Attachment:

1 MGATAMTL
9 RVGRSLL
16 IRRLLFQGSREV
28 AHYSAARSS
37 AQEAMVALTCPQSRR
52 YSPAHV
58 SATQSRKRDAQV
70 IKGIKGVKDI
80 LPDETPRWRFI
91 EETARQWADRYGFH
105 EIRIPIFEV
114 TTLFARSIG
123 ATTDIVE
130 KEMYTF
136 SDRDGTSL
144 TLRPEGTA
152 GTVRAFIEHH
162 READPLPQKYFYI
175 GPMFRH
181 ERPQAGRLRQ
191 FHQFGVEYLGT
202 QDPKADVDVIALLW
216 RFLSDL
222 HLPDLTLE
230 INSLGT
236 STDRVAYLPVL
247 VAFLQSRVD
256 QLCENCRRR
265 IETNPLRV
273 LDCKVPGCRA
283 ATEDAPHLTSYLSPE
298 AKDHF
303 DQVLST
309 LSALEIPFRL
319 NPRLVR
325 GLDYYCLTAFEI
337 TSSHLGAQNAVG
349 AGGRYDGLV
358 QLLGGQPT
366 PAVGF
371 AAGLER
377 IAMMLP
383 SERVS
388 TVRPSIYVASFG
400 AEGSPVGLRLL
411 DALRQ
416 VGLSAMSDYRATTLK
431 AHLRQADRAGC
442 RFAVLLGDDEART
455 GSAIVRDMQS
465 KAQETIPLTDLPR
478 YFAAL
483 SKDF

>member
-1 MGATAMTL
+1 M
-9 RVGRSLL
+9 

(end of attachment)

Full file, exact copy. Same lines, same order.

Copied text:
1 MGATAMTL
9 RVGRSLL
16 IRRLLFQGSREV
28 AHYSAARSS
37 AQEAMVALTCPQSRR
52 YSPAHV
58 SATQSRKRDAQV
70 IKGIKGVKDI
80 LPDETPRWRFI
91 EETARQWADRYGFH
105 EIRIPIFEV
114 TTLFARSIG
123 ATTDIVE
130 KEMYTF
136 SDRDGTSL
144 TLRPEGTA
152 GTVRAFIEHH
162 READPLPQKYFYI
175 GPMFRH
181 ERPQAGRLRQ
191 FHQFGVEYLGT
202 QDPKADVDVIALLW
216 RFLSDL
222 HLPDLTLE
230 INSLGT
236 STDRVAYLPVL
247 VAFLQSRVD
256 QLCENCRRR
265 IETNPLRV
273 LDCKVPGCRA
283 ATEDAPHLTSYLSPE
298 AKDHF
303 DQVLST
309 LSALEIPFRL
319 NPRLVR
325 GLDYYCLTAFEI
337 TSSHLGAQNAVG
349 AGGRYDGLV
358 QLLGGQPT
366 PAVGF
371 AAGLER
377 IAMMLP
383 SERVS
388 TVRPSIYVASFG
400 AEGSPVGLRLL
411 DALRQ
416 VGLSAMSDYRATTLK
431 AHLRQADRAGC
442 RFAVLLGDDEART
455 GSAIVRDMQS
465 KAQETIPLTDLPR
478 YFAAL
483 SKDF

>member
-1 MGATAMTL
+1 M
-9 RVGRSLL
+9 